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Clean Feed: Using vegetable by-products for animal feed

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AZTI-Tecnalia in Spain has successfully completed the second of three phases to characterise by-products as set out in the Clean Feed project with the aim to use vegetable by-products that are generated in the distribution sector and in the production and transformation processes of the foodstuffs industry, and incorporate them into animal feed.

The function of the R+D centre is to characterise and classify the by-products that have the best characteristics so that they can be used for animal consumption.
 
"Clean Feed" is funded by the European Union’s Life+ Programme and co-funded by the Directorate for Food Innovation and Industry and the Directorate for Environmental Quality of the Government of the Basque Autonomous Community.
 
The project is crucially important in the aim to prevent biodegradable products ending up in rubbish dumps.
 
In the BAC-Basque Autonomous Community, about three quarters of the more than 25,000 tonnes of vegetable products and by-products generated ends up in the rubbish tips.
 
To contribute towards mitigating this situation, AZTI-Tecnalia is working to characterise the various vegetable fractions produced in the BAC by drawing up a ‘generation inventory’, and carrying out sampling and laboratory analyses.
 
All this is designed to see whether the various vegetable by-products are suitable for incorporation into animal feed.
 
Potential sources
The various sectors of the foodstuffs industry that generate vegetable by-products are potato (29.6%), wine (27.7%), distribution (16.6%), cider (13.8 %), bread (11.3%), fruit and vegetable (0.8%) and coffee (0.1%).
 
AZTI-Tecnalia has exhaustively gathered information from these sectors in terms of the quantities, generation characteristics and current management of their by-products.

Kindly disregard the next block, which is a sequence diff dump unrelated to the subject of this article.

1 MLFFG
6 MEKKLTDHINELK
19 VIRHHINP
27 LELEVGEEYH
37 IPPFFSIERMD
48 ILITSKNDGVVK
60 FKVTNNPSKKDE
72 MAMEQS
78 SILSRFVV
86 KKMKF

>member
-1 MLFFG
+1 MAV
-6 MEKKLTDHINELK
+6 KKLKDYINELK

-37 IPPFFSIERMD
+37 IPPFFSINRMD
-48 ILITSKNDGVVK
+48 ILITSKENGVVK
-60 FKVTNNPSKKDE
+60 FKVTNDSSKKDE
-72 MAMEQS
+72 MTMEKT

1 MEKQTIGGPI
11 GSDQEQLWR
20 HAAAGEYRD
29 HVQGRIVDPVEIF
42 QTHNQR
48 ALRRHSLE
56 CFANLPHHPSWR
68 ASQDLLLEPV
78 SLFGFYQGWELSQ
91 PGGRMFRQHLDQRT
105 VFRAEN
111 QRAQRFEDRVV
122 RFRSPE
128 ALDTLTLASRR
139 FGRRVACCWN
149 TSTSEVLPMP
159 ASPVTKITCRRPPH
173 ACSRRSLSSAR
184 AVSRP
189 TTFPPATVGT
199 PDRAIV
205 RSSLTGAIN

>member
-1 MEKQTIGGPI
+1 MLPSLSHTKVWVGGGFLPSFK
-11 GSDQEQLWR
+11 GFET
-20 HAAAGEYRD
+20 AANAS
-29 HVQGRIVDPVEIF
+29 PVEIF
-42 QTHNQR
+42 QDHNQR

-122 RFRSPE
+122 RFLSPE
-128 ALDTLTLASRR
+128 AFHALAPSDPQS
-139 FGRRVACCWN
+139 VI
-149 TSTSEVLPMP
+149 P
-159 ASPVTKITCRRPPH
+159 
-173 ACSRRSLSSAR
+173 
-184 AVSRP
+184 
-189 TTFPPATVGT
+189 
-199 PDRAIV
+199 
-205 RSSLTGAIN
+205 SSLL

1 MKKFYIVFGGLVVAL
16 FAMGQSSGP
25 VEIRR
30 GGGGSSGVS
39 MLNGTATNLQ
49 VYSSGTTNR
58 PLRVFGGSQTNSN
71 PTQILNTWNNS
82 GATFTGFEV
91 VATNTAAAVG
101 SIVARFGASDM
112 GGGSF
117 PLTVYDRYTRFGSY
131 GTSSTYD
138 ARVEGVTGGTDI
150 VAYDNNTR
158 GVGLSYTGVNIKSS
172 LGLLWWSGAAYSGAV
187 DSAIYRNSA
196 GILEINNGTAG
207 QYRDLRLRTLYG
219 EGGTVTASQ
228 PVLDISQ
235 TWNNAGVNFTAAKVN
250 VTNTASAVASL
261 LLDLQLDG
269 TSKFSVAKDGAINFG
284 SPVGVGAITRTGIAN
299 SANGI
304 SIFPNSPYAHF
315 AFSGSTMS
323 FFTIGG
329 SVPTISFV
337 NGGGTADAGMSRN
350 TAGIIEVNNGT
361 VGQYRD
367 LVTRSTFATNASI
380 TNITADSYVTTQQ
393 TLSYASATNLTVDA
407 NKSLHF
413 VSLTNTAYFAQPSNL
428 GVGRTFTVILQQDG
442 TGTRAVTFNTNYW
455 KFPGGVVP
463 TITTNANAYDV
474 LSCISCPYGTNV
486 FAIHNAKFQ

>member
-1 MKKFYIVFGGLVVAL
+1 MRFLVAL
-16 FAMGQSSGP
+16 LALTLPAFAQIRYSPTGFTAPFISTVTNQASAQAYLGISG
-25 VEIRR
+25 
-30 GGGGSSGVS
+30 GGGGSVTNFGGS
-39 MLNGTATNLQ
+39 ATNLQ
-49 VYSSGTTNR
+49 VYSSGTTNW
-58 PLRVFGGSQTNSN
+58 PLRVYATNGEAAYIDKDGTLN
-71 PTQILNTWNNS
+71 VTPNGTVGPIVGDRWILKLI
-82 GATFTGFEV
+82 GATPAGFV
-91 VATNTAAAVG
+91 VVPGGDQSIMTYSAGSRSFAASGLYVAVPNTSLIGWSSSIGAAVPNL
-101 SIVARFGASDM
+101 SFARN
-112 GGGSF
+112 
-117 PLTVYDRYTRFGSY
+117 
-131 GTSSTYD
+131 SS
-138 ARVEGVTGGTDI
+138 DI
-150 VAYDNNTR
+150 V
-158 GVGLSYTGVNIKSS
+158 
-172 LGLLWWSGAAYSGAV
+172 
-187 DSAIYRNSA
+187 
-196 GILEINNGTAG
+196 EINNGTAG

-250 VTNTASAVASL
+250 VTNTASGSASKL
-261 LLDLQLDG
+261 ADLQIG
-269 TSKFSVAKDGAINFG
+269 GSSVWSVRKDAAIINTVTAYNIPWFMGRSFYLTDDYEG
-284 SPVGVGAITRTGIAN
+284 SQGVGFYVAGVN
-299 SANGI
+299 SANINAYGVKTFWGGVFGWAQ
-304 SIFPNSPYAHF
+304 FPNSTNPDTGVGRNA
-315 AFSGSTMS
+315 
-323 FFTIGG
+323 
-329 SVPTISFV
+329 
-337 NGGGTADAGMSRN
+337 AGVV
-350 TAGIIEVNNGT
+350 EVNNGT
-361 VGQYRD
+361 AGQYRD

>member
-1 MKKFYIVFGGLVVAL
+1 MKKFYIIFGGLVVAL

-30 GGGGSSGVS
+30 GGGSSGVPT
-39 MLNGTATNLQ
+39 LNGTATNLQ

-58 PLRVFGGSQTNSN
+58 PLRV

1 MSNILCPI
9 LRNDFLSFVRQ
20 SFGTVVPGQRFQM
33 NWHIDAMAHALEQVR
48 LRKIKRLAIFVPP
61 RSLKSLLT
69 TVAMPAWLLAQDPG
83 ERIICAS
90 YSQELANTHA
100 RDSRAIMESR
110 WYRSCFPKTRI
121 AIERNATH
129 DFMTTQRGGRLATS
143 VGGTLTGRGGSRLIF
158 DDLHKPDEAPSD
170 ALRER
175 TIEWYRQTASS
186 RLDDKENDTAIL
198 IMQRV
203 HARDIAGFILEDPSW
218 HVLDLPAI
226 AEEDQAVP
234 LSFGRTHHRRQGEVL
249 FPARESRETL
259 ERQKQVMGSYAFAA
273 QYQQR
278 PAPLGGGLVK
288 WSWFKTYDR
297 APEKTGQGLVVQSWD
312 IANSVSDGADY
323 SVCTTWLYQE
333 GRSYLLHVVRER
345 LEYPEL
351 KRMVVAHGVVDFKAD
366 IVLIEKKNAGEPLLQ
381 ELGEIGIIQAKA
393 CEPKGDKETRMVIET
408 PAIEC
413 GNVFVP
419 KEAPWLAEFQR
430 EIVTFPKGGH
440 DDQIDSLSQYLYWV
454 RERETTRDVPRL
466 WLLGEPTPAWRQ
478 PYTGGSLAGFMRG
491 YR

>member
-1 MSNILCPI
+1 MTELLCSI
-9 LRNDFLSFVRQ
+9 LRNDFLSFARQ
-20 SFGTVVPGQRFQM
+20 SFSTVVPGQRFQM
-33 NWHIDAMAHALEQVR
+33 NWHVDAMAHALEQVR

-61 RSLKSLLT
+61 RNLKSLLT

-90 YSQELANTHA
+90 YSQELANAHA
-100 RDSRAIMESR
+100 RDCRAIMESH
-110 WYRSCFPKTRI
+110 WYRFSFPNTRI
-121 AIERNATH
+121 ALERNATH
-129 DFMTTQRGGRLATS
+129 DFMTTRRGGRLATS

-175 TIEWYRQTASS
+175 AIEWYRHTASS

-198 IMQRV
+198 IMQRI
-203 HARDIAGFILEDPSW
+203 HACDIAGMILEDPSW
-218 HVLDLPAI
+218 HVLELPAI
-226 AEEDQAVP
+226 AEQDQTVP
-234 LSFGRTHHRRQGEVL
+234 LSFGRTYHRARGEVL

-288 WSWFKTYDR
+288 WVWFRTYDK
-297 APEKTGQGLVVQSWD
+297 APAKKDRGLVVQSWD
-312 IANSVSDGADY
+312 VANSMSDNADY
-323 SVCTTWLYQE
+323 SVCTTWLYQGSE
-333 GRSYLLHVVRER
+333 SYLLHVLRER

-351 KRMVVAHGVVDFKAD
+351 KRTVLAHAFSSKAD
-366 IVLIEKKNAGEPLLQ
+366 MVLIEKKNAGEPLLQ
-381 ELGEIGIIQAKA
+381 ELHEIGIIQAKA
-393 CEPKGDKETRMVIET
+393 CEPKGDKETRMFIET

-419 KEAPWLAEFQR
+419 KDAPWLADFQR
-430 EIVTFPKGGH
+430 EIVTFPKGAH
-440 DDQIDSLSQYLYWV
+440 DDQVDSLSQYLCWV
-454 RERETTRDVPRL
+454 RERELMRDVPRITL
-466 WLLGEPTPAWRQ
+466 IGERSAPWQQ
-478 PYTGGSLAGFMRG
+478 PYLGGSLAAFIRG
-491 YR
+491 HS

Providing a technical solution
The results of the analyses in the first of three phases of the sampling, which have yet to be confirmed by the analyses in the other two phases, highlight the high level of humidity in excess of 80%, low values of protein and fat, less than 1% in both cases, as well as about 5% in total sugars and 1-2% in total fibre.
 
As regards the presence of undesirable substances, no abnormal values have been highlighted.
 
Apart from the analytical studies, the Clean Feed project aims to provide a technical solution for these by-products and carry out a full-scale pilot experience that will allow it to be validated and fine-tuned.
 
The aim is to develop an effective, viable plan of action for the handling, processing, management and monitoring of the vegetable fractions for their use in animal feed.
 
Also participating in the project alongside AZTI-Tecnalia are the Government of the Basque Autonomous Community (region), the Basque Foundation for Food Safety Elika, and Tecnalia’s Industrial Systems Unit.

by Editor AllAboutFeed last update:6 Aug 2012

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